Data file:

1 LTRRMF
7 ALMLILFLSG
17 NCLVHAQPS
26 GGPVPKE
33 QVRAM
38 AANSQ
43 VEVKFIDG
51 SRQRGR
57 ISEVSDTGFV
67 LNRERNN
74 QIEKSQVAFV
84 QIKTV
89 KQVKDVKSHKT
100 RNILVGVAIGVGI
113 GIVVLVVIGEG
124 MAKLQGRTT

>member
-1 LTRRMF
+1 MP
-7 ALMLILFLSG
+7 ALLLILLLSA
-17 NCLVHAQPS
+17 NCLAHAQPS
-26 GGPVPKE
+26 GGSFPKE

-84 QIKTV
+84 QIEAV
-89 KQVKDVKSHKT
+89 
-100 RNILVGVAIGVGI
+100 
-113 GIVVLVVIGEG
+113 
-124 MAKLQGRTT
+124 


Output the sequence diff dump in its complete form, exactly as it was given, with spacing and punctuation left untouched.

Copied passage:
1 LTRRMF
7 ALMLILFLSG
17 NCLVHAQPS
26 GGPVPKE
33 QVRAM
38 AANSQ
43 VEVKFIDG
51 SRQRGR
57 ISEVSDTGFV
67 LNRERNN
74 QIEKSQVAFV
84 QIKTV
89 KQVKDVKSHKT
100 RNILVGVAIGVGI
113 GIVVLVVIGEG
124 MAKLQGRTT

>member
-1 LTRRMF
+1 MP
-7 ALMLILFLSG
+7 ALLLILLLSA
-17 NCLVHAQPS
+17 NCLAHAQPS
-26 GGPVPKE
+26 GGSFPKE

-84 QIKTV
+84 QIEAV
-89 KQVKDVKSHKT
+89 
-100 RNILVGVAIGVGI
+100 
-113 GIVVLVVIGEG
+113 
-124 MAKLQGRTT
+124 